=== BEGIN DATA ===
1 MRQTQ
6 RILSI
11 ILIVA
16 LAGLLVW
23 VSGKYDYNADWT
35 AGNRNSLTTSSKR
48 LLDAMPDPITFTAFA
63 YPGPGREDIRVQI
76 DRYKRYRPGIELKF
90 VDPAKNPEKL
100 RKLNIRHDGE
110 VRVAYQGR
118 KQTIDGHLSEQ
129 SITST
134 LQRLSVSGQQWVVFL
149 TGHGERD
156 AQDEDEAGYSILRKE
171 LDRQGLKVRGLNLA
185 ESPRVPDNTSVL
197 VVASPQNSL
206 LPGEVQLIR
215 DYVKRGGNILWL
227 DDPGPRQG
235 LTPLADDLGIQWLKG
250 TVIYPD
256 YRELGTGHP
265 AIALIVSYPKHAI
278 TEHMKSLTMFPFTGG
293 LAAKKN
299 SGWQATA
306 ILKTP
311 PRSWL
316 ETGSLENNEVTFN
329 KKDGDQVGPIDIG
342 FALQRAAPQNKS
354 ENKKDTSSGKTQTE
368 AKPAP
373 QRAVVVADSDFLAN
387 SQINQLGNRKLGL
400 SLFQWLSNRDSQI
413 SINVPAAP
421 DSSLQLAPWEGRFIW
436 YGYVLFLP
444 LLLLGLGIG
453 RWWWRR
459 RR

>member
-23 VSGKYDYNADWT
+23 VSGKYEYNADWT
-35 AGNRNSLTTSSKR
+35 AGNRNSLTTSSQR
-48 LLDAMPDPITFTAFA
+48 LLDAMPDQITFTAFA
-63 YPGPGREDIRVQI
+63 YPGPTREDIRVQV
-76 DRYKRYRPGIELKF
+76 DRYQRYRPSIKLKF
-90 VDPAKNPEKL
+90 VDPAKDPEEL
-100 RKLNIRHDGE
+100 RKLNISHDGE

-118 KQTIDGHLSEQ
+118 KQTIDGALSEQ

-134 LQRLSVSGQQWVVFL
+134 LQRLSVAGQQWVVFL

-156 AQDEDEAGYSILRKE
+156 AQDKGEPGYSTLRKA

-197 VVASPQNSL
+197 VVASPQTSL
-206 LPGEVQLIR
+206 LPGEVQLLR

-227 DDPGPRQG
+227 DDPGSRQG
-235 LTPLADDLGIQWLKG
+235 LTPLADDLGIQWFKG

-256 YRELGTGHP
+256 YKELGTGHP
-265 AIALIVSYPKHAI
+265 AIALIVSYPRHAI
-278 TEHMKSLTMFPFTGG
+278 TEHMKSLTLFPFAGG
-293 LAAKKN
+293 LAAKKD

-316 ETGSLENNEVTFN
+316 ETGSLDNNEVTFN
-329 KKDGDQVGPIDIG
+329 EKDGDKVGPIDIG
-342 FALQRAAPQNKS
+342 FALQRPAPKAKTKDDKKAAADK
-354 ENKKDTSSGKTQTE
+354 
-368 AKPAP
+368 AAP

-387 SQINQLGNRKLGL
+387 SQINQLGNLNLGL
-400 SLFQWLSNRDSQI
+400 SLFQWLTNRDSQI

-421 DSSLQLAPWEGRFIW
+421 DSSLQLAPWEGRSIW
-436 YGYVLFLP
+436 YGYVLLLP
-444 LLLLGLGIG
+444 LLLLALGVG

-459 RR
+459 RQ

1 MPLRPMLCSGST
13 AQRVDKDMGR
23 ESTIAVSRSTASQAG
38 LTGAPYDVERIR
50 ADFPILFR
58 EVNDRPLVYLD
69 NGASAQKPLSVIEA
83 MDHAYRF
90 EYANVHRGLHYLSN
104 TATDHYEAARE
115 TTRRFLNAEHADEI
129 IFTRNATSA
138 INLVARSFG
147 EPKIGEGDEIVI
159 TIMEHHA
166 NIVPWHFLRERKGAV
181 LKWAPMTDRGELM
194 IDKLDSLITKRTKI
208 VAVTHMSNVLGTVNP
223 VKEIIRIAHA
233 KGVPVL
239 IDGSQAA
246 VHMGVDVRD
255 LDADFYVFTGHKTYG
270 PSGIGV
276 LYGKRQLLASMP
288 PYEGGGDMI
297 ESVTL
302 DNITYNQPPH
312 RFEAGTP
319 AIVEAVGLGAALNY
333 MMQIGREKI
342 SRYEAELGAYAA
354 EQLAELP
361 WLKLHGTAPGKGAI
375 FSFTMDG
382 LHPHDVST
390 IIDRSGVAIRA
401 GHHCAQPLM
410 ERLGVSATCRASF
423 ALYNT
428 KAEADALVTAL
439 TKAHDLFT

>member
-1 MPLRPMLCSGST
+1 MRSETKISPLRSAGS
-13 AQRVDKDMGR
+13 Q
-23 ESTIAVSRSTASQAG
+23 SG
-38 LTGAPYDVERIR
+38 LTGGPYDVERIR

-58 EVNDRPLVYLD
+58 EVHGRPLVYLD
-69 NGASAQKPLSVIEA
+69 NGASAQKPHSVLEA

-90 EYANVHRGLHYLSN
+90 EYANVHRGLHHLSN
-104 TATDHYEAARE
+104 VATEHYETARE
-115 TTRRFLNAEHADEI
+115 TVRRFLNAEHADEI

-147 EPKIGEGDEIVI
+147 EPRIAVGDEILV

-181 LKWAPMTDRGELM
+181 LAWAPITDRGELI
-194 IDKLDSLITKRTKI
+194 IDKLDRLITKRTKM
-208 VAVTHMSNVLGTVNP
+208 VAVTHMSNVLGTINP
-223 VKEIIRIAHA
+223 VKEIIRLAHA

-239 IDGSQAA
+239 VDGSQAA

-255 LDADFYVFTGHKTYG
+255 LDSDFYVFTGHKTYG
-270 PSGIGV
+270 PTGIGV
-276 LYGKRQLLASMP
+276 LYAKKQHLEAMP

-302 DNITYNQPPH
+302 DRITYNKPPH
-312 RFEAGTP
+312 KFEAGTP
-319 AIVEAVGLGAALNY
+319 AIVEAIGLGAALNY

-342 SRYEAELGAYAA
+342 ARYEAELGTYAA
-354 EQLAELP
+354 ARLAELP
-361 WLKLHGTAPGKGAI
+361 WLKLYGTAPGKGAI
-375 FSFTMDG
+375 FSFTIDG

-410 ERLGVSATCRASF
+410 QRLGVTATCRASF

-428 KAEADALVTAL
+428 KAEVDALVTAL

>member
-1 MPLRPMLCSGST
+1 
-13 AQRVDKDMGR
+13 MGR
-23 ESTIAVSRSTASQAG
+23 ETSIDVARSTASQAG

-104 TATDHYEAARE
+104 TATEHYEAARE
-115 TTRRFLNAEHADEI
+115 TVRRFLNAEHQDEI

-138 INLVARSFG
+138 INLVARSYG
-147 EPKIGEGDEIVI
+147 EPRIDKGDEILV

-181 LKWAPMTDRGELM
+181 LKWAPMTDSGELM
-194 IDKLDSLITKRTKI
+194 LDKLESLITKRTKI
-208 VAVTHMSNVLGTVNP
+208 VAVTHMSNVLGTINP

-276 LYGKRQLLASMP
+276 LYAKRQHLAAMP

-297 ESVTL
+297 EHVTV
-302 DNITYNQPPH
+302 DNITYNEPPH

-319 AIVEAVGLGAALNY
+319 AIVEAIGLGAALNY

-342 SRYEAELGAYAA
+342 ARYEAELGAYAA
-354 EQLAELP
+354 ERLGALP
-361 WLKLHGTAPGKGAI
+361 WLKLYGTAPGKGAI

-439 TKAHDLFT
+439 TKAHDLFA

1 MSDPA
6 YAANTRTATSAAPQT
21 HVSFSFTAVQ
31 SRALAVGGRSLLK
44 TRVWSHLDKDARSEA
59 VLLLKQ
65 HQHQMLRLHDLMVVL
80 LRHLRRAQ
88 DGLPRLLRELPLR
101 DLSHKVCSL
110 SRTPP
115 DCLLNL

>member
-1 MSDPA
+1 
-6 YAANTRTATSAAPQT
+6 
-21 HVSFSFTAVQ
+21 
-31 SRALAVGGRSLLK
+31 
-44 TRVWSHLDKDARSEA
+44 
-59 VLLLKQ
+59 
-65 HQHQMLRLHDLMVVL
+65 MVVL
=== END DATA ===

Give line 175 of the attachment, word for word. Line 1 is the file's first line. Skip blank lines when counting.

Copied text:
+208 VAVTHMSNVLGTINP